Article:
Illustration: Eniola Odetunde/Axios

A new report recommends stimulus spending to help close the digital divide revealed by pandemic social distancing.

Why it matters: Right now many Americans can't easily access remote work or education, which leaves them behind and limits their ability to safely carry out social distancing. Stimulus spending could be diverted to address those gaps, which would also leave us better prepared to respond to the next pandemic.

Context: As painful as the pandemic lockdown has been, without the internet and digital tools like Zoom, it would be almost impossible to carry out any semblance of normal life while stuck at home. But not every American has access to those tools.

  • Over a quarter of rural Americans lack access to broadband with speeds of at least 25 Mbps download.
  • America lags behind other countries on mobile and remote payment systems, which has emerged as an obstacle to rapidly getting stimulus checks to citizens.
  • About 40% of teachers report their students lack a computer at home or the necessary access to do their homework online.

In a new report, the nonprofit Information Technology and Innovation Institute (ITIF) recommends that some of the additional stimulus funding Congress is considering should go toward public policies that can ensure every American can live, work and learn remotely.

  • "This should be a wakeup call in Congress," says Rob Atkinson, president of ITIF. "We have been relying on the private sector to do this but a lot of these problems can only be solved by public-private partnership."

Details: The full report includes more than 25 different stimulus proposals ranging from telemedicine to industrial automation to 3D printing. But the top priorities are providing true universal broadband internet and workable e-government services.

"Broadband access is particularly important for any kind of workable remote education. And for e-government, I'm just angry that people are desperately applying for unemployment and these websites keep crashing."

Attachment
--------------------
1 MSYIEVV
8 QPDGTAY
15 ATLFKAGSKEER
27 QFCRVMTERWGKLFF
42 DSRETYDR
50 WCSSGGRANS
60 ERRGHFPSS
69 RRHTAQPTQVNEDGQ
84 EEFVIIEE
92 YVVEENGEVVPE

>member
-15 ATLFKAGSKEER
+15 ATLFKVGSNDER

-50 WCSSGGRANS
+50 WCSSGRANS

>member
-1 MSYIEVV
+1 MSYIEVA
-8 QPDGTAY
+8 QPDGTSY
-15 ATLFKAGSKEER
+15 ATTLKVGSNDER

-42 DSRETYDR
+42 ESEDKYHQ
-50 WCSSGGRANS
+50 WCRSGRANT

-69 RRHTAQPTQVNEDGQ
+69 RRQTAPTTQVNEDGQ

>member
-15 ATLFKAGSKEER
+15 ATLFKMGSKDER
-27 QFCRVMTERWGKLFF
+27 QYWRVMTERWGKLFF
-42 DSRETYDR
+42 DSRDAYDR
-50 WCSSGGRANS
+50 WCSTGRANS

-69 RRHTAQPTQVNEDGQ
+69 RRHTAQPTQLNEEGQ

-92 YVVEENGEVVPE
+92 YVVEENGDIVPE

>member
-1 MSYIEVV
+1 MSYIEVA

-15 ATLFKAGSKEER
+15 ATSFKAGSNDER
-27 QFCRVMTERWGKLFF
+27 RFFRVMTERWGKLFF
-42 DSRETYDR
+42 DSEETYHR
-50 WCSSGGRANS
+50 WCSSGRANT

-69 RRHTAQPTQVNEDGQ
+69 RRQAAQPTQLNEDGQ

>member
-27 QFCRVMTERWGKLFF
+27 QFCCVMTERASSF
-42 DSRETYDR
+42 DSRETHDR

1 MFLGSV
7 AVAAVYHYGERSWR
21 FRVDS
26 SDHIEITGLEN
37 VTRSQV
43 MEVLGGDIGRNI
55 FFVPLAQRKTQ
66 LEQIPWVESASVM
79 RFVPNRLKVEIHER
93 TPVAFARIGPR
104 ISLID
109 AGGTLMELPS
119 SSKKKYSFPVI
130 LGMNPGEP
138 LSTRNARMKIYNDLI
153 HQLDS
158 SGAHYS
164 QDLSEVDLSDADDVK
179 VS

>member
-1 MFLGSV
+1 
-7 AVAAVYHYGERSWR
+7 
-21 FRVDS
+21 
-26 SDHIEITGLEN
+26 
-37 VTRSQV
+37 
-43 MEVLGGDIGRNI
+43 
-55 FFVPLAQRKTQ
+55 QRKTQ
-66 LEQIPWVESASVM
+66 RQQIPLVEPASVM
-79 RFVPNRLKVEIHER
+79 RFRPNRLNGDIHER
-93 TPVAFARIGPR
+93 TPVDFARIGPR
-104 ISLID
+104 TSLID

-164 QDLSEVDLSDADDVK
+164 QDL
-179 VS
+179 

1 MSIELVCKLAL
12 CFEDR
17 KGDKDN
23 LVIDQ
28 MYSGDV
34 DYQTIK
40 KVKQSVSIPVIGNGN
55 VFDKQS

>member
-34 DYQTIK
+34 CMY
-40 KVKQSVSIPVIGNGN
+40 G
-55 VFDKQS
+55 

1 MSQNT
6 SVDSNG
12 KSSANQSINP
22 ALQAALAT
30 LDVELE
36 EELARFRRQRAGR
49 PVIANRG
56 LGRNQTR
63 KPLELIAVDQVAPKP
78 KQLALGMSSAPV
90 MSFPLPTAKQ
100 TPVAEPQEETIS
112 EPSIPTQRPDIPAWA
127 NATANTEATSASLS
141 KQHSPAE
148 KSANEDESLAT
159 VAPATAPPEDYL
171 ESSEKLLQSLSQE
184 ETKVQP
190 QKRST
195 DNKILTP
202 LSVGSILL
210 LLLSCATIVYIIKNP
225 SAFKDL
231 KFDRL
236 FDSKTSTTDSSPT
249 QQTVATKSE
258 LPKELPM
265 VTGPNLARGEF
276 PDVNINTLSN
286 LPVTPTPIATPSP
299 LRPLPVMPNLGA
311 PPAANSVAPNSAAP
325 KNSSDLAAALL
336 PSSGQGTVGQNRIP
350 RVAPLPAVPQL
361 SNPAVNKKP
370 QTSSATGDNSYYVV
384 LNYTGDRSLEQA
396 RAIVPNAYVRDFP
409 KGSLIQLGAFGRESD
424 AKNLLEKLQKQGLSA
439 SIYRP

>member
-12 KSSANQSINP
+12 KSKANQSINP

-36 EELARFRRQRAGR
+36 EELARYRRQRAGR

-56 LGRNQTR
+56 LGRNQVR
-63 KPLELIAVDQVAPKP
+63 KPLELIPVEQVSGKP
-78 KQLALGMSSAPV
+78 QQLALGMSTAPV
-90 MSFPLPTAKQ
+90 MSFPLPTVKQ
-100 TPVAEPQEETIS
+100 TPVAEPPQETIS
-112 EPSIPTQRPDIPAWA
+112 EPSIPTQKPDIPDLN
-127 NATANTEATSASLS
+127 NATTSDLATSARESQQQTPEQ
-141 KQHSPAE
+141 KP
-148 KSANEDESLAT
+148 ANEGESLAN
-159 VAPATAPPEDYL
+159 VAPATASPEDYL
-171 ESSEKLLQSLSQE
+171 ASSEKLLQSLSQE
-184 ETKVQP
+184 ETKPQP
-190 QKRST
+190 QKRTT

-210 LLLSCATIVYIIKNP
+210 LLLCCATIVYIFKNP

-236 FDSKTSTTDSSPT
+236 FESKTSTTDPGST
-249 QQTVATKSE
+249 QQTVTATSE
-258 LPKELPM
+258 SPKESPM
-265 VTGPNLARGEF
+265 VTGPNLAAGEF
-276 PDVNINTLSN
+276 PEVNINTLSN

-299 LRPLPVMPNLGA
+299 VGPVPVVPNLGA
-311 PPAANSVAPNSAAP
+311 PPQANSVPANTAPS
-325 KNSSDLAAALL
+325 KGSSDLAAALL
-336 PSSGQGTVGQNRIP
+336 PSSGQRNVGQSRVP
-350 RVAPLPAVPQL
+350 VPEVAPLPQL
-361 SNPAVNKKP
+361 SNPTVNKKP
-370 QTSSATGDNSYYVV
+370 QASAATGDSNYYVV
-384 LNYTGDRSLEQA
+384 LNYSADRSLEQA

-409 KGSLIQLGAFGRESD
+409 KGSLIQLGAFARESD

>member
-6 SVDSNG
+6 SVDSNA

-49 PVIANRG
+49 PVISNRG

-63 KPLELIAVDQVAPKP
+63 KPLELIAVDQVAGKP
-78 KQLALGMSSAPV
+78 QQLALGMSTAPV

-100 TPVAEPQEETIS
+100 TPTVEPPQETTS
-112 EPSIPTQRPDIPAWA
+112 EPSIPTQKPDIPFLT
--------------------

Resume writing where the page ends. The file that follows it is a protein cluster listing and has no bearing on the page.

— Rob Atkinson

The bottom line: Never let a crisis go to waste.

Go deeper: Coronavirus breaks the telecom bundle

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We've hit a tipping point in the pandemic: Half of Americans now know someone who's tested positive, according to this week's installment of the Axios-Ipsos Coronavirus Index.

Why it matters: In practical terms, this data shows it's everybody's problem now.

State coronavirus testing plans fall short of demand

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The U.S. plans to test around 600,000 people for the coronavirus every day this month, according to plans that states submitted to the Department of Health and Human Services.

Yes, but: That's likely a drop in testing, compared to July, and it's not enough to meet national demand. By December, states said they plan to ramp up to around a collective 850,000 people tested a day — which also likely will not be enough.

Seattle police chief to resign as council votes for department cuts

A "Defund the Police" march in Seattle, Washington, on Aug. 5. Photo: Jason Redmond/AFP via Getty Images

Seattle Police Chief Carmen Best has written a resignation letter, effective Sept 2., as the city's council voted to cut the police budget Monday night, KING-TV first reported.

Why it matters: Best is Seattle's first Black police chief, AP notes. The council voted to reduce the $409 million annual police budget by $3.5 million for the rest of the year, cut about 100 officers' jobs from the 1,400-strong department and invest $17 million in "community public safety programs," Reuters reports. The one council member to vote against the changes said the action "does not do enough to defund the police," per AP.